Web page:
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Epigenetic Condensates Drop By Particular Genomic Sites

August 09, 2019 / Steven H. Lee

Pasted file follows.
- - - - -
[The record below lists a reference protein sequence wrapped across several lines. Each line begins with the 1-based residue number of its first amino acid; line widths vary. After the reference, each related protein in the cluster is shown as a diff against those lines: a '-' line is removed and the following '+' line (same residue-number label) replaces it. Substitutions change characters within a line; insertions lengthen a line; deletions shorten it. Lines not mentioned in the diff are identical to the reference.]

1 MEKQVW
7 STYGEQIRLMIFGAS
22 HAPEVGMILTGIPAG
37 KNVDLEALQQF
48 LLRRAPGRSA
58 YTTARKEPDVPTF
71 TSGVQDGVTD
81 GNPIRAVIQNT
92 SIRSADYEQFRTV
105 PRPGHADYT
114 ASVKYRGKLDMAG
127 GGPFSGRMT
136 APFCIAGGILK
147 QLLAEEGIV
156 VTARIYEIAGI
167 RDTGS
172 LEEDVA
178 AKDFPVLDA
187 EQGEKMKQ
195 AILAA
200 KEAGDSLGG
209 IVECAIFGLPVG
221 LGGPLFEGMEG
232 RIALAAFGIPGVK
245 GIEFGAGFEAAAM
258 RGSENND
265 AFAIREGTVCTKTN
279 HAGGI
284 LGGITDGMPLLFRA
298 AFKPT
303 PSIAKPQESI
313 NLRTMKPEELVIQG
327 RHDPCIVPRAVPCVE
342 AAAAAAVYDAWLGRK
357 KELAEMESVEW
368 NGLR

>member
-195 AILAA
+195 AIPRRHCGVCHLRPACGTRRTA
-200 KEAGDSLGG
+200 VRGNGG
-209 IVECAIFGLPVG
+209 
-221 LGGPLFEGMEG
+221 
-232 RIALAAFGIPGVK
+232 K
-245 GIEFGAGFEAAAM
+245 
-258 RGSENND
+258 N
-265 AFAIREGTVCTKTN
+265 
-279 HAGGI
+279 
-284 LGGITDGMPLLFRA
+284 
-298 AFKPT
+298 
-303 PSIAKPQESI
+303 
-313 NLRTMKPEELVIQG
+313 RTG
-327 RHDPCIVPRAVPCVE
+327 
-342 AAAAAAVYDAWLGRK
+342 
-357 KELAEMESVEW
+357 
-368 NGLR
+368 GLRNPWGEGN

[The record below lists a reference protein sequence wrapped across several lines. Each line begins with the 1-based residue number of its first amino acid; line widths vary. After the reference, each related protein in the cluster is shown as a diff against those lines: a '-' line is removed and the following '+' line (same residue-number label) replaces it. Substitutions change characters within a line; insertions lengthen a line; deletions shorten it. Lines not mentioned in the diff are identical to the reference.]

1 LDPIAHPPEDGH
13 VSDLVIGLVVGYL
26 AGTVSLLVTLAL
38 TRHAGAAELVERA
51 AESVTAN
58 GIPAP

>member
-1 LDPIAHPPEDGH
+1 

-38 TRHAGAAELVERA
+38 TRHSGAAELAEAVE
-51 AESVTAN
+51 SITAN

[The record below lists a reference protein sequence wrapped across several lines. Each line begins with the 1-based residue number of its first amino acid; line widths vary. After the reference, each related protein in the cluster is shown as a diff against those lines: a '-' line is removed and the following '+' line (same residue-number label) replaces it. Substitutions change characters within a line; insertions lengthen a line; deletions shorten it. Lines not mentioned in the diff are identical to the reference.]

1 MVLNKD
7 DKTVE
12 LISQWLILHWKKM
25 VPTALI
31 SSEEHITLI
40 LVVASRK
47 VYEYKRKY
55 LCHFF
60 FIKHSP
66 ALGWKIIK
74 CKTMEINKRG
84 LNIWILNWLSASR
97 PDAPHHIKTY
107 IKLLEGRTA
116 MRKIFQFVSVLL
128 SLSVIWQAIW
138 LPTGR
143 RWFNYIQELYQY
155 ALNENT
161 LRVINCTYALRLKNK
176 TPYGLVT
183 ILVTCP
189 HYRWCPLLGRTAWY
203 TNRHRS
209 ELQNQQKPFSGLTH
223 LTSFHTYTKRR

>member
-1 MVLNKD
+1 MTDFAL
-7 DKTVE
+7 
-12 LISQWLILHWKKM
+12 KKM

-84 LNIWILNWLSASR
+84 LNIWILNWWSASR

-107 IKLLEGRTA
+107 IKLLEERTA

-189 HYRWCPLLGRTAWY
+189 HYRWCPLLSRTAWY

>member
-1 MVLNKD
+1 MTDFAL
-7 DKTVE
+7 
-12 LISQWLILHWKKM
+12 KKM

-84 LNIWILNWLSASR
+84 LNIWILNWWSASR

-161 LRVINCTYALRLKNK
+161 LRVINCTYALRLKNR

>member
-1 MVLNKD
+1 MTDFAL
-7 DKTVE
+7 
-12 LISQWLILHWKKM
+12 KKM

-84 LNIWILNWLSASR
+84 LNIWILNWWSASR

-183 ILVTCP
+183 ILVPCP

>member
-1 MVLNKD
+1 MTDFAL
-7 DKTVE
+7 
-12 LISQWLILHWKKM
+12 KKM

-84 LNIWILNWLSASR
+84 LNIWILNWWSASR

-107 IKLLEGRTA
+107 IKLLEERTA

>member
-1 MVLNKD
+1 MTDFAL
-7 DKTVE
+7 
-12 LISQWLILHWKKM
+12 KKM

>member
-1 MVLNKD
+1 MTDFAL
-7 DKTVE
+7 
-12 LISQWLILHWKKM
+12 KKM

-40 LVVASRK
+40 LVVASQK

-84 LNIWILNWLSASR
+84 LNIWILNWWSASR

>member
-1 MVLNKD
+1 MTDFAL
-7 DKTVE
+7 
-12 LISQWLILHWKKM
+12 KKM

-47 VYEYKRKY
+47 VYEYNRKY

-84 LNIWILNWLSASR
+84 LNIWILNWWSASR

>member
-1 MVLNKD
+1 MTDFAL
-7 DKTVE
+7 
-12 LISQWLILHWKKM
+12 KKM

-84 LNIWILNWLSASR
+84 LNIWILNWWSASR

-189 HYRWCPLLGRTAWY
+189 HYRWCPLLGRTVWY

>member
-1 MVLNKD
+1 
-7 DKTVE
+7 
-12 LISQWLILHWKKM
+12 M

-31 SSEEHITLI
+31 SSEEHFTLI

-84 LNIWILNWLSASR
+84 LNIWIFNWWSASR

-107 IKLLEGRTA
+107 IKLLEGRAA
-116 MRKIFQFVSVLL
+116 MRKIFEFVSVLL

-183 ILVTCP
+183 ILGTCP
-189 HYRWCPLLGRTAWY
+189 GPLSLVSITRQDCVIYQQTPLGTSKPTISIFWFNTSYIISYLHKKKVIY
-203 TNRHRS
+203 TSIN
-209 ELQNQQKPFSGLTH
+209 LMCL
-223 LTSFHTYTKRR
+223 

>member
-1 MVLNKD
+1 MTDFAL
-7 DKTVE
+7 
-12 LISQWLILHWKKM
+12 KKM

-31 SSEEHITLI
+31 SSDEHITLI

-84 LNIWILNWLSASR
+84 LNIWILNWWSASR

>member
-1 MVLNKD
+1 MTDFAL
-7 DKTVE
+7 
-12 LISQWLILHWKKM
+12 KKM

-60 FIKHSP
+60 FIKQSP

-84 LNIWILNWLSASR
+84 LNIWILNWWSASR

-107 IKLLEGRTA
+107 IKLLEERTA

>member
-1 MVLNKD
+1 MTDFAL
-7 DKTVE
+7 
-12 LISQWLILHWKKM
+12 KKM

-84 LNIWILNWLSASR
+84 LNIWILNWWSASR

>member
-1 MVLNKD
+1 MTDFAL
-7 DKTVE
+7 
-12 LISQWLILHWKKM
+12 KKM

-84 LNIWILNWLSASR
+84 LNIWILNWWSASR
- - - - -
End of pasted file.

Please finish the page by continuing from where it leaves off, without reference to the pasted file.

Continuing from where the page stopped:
Coalescing into tiny liquid-like blobs and glomming onto specific DNA elements, transcription factors TFs boost the expression of nearby genes. The blobs are specialized droplets called phase-condensation condensates, and the DNA elements are called enhancers. Blobs and the enhancers manage to recognize and associate with each other. But how? The question was taken up by MIT scientists who have been developing a blob-enhancer model of gene activation. In a 2017 Cell paper, the scientists described their computational studies of condensates, collections of molecules that form distinct cellular compartments but have no membrane separating them from the rest of the cell. These studies suggested that the blobby condensates, which are like oil droplets suspended in salad dressing, form at enhancers. In a 2018 Science paper, the researchers took the next step. They showed that their dynamic blobs really do form at enhancer locations. Made of clusters of TFs and other molecules, the blobs att...